Whilst the difficulties and changes presented by the covid-19 pandemic continue to sow caution and confusion into our day to day lives, there is some semblance of certainty within the architectural world with the newly published RIBA Plan of Works 2020.
With seven years having passed since the last major update to the industry standard document in architectural design and construction, 2020 presents an opportunity to consolidate all the sectoral changes, issues, improvements and lessons learned into its vast-encompassing reach.
There are several key clarifications within the document that evidence the increased awareness of the importance of specialist knowledge and experience at each stage of the building lifecycle. Notably Fire Safety has become a much more defined element of each building phase, and the considerations that are asked of design teams intimate the challenge of identifying the limitations of their own experience, and where the appointment of a fire specialist may be necessary.
To this end, it is encouraging to see such key guidance reflect the need to employ professionals with
specialist fire safety knowledge at each stage of the project lifecycle, underpinning the importance and caution with which Fire should be held by all professionals within (and users of) the built environment.
The document references the changes to the design team as an evolution since the last publication incorporating the inclusion of fire engineers as key consultants – ultimately it is the evaluation of competence and accountability which has increased the demand and requirement for fire safety specialists, as Fire has always been a key consideration of building design for centuries. Certainly at IFC we have seen a consistent global increase in the inclusion of fire engineers at early design stages.
UPDATE (April 2020): The RIBA Plan of Work organises the process of briefing, designing, constructing and operating building projects into eight stages and explains the stage outcomes, core tasks and information exchanges required at each stage.
Download the RIBA Plan of Work 2020 Overview for the complete guidance.
One of the most defining items of the 2020 edition is the delineation of Fire Safety into each project stage, where previously the concept of a supporting Fire Engineering Strategy was limited to a glossary term. The Core Tasks list defines the project strategies to be considered throughout each plan of works and in the case of Fire – whilst slightly obfuscated by use of the phrase ‘might include’ – is a great improvement by emphasising its inclusion within the plan of works template.
Each stage then includes broad-brush recommendations on the type of critical considerations for Fire Safety. Whilst not a definitive list, it is again encouraging to see the improvements in recognition of fire safety as a project critical consideration, placed in a more obvious and more detailed manner than in previous editions.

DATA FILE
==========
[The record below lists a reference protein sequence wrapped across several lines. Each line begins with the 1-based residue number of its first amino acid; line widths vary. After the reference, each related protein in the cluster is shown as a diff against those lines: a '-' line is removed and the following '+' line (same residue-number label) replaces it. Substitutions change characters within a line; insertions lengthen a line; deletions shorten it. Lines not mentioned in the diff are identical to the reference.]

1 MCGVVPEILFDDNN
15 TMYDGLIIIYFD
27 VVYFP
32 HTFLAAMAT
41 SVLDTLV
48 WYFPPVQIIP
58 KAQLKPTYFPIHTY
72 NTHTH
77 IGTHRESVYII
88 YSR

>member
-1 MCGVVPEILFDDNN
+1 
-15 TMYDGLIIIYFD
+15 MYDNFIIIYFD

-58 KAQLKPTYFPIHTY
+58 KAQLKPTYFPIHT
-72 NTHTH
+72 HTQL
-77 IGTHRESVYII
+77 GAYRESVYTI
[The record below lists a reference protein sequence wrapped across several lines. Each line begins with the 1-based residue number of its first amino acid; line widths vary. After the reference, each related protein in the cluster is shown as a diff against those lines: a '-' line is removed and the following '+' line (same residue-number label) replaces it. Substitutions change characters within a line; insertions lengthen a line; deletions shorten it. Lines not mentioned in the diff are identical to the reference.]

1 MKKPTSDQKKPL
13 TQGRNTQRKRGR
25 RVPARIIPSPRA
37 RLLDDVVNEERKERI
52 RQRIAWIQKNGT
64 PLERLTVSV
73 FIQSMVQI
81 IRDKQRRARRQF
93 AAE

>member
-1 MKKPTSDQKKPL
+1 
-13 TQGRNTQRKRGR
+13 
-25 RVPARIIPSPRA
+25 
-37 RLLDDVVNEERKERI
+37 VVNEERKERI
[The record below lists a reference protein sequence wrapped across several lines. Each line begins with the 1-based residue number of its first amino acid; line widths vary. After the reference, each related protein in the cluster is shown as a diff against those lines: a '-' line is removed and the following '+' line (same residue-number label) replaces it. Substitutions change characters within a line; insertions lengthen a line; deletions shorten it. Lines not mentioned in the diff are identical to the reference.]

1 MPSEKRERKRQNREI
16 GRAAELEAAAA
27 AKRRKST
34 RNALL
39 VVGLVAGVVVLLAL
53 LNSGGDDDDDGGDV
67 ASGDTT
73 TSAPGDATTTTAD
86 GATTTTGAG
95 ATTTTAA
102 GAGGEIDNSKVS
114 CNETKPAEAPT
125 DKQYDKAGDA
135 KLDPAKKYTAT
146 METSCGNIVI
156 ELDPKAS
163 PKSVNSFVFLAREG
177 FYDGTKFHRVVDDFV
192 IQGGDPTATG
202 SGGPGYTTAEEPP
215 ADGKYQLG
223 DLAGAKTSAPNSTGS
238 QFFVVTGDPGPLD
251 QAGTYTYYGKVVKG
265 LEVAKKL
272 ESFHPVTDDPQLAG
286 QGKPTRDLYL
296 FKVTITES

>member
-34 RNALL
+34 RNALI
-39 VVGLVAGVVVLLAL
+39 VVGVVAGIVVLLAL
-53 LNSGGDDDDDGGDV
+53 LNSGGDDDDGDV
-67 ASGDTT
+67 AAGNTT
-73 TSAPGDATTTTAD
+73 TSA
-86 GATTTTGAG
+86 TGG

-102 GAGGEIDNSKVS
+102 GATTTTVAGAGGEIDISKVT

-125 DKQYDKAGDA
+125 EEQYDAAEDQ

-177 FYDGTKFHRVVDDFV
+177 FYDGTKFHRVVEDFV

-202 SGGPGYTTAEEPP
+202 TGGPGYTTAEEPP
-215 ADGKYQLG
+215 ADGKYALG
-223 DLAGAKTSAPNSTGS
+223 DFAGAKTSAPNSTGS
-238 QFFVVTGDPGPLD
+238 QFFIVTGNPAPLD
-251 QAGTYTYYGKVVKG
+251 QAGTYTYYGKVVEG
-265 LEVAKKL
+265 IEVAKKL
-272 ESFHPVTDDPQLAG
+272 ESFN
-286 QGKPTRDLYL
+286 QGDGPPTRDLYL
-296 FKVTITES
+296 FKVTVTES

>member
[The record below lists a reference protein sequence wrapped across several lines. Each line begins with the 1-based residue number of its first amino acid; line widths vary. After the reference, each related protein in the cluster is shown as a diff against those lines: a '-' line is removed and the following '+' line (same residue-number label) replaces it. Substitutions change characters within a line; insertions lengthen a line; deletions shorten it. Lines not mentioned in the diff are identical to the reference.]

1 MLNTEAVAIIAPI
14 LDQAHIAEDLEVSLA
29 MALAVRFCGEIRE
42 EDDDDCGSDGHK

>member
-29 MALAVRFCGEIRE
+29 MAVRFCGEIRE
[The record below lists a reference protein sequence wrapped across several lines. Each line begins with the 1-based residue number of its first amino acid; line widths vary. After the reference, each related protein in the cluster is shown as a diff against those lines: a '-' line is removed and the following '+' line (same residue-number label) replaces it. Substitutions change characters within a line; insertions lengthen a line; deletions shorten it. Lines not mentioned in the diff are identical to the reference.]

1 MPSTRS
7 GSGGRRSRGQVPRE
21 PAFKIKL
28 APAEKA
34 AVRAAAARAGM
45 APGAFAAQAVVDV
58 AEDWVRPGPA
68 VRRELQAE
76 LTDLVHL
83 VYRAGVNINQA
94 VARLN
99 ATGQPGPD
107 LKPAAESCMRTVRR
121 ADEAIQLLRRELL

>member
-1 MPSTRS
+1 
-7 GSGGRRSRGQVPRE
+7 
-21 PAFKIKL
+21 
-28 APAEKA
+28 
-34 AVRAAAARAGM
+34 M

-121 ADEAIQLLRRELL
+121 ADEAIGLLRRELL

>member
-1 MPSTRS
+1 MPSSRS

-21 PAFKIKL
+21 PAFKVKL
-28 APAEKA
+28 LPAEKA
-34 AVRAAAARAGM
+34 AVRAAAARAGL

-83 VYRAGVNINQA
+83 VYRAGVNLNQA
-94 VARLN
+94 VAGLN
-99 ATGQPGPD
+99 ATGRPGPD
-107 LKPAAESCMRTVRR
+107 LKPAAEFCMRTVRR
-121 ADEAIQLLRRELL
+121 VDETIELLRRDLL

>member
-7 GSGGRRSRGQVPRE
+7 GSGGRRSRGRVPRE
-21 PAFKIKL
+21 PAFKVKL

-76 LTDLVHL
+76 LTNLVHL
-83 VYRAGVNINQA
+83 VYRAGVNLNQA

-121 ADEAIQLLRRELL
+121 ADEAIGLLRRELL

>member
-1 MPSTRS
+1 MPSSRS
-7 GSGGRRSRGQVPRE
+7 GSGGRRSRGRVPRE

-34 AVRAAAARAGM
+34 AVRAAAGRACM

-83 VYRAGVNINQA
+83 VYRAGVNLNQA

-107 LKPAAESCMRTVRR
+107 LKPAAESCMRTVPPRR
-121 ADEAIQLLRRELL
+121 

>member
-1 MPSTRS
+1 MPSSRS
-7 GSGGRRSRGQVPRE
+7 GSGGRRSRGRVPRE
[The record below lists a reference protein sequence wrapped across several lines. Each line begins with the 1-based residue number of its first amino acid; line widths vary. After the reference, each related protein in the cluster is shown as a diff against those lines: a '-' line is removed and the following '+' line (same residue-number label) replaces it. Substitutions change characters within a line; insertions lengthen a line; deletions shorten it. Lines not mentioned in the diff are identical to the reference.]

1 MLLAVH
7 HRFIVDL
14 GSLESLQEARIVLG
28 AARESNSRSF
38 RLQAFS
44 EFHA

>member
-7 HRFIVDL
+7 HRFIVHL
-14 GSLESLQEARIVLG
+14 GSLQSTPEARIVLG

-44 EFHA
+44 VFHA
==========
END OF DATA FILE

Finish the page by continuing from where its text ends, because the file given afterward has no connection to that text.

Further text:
Lastly, one further piece of evidence of the document’s recognition of the sector improvements concerning fire safety is the inclusion of a description of a Fire Safety Strategy; a benchmark project design document.
“One of the most defining items of the 2020 edition is the delineation of Fire Safety into each project stage”
The phased process and requirements for developing this document are recognised as a core strategy now listed within the 2020 Plan of Work table, and whilst the form of document itself is a long-established one, it is an evolutionary document and one that will continue to evolve alongside regulatory and guidance changes. Its inclusion within the Plan of Works signifies the increased recognition of the importance of the document.
We hope that these changes within the 2020 publication go some way to continuing to improve design team assessment of competence, experience and knowledge in critical fire safety matters from the earliest project stages through to completion, and that this in turn will mean that all users of the built environment will be the benefactors of a safer and more fire-conscious environment in the future.
Matt Stevens, Business Operations Manager, IFC Group
About the IFC Group
Our holistic approach ensures IFC is able to assist projects of any size and complexity involving Fire Safety Engineering, Fire Risk Management, Product Evaluation, Computational Modelling (CFD), Fire Life Safety Systems, Expert Witness Testimony, Fire Protection Training as well as UKAS Accredited 3rd Party Certification.
Our expertise spans right across the built environment spectrum; from residential, education and healthcare structures, through to iconic buildings such as historical royal palaces and stately homes.